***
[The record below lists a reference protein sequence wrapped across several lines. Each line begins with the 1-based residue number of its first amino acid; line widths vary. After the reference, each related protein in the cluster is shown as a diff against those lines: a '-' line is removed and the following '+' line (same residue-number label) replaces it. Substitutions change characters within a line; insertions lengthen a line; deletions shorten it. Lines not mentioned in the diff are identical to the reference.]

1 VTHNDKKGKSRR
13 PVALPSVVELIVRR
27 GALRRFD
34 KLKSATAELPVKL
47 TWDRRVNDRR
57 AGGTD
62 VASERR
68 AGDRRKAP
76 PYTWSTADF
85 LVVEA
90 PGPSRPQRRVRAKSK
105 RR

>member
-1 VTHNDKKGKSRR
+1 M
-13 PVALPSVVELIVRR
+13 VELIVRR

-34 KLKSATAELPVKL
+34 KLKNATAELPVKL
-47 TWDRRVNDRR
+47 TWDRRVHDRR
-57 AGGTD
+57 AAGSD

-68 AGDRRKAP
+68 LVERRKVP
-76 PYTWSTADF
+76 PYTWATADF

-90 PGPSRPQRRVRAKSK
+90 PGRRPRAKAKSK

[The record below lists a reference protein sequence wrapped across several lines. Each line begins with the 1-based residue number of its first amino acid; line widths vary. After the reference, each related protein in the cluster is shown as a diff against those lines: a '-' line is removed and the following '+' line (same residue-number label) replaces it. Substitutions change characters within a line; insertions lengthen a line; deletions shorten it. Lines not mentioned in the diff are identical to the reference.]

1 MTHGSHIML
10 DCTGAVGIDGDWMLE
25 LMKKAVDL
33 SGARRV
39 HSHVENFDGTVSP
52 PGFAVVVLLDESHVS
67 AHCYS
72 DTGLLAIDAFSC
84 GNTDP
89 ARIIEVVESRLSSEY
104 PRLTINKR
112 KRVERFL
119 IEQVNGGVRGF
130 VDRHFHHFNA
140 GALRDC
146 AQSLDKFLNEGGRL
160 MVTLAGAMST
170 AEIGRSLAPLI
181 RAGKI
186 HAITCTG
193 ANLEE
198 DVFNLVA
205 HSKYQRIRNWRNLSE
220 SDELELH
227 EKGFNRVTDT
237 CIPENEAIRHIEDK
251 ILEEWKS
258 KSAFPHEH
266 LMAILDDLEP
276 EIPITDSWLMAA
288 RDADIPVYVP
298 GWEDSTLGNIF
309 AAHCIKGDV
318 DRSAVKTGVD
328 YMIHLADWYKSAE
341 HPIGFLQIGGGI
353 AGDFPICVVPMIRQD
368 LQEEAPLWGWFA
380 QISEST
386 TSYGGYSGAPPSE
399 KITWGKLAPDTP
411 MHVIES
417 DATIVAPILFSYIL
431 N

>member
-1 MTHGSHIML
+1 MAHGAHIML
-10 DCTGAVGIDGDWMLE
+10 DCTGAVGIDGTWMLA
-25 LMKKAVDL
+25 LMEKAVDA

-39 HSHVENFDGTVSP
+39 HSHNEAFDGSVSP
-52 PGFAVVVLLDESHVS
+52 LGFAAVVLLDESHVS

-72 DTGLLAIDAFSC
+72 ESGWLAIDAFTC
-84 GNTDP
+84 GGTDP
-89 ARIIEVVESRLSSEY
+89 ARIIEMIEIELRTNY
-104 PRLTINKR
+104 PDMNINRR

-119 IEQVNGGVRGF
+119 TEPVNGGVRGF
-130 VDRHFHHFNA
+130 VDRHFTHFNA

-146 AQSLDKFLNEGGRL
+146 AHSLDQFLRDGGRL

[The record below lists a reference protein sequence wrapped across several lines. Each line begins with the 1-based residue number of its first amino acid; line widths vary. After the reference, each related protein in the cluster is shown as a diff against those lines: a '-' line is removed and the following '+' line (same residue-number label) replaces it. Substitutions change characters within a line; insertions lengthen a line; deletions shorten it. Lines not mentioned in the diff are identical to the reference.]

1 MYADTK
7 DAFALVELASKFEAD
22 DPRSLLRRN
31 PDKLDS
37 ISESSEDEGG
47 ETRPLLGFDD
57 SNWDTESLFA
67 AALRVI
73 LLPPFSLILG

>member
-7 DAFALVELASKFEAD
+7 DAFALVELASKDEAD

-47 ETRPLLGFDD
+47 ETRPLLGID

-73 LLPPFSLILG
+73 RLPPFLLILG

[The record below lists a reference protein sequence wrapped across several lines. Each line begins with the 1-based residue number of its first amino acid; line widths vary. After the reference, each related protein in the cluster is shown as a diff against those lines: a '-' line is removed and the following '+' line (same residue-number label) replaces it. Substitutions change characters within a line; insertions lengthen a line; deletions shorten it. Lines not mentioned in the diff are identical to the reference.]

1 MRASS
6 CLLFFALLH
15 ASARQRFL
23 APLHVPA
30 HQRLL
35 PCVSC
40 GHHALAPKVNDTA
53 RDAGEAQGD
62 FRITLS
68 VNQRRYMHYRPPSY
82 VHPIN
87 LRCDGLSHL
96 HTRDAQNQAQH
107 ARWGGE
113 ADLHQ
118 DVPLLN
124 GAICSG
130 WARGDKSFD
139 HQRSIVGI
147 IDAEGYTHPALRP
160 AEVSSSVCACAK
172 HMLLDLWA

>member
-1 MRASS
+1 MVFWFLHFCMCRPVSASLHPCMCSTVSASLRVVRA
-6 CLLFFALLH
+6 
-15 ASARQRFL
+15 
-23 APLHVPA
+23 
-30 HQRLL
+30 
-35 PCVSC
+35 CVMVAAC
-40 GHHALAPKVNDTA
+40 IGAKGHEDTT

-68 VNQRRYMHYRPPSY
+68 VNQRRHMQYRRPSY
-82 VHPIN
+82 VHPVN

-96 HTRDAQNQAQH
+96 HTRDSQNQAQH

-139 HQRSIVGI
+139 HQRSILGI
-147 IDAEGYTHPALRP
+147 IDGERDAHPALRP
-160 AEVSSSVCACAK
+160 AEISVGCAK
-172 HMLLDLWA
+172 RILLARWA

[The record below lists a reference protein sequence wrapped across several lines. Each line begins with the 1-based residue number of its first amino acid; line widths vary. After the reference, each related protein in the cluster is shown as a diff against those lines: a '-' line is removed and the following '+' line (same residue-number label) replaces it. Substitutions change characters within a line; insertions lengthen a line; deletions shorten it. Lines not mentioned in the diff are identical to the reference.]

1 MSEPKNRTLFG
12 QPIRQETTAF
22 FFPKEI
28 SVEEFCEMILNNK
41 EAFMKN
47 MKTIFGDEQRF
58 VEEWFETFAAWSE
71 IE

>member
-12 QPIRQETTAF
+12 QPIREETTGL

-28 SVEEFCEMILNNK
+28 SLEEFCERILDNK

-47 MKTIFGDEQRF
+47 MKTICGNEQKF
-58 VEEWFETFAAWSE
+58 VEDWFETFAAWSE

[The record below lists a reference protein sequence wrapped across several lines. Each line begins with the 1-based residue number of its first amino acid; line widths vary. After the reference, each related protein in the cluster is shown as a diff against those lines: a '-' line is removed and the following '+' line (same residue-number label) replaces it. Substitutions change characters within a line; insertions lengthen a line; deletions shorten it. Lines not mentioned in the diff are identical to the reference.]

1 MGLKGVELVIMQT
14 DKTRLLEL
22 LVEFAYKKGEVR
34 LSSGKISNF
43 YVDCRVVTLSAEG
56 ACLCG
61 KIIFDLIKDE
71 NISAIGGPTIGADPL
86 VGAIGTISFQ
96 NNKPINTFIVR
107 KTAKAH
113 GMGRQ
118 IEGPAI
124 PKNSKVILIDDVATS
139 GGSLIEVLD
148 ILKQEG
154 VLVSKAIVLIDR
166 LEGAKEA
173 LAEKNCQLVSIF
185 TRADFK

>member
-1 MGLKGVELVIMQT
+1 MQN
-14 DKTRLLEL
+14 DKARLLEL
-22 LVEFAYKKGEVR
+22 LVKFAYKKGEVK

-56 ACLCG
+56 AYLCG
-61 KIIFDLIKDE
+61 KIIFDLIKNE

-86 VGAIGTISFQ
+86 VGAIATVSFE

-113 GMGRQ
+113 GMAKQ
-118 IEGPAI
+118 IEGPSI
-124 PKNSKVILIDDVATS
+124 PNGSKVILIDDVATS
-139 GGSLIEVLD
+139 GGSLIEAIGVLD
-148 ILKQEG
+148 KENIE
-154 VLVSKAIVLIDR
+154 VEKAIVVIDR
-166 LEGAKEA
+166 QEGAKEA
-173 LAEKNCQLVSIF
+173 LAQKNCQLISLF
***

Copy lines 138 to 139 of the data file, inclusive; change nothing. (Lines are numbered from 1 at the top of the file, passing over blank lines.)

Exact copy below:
147 IDAEGYTHPALRP
160 AEVSSSVCACAK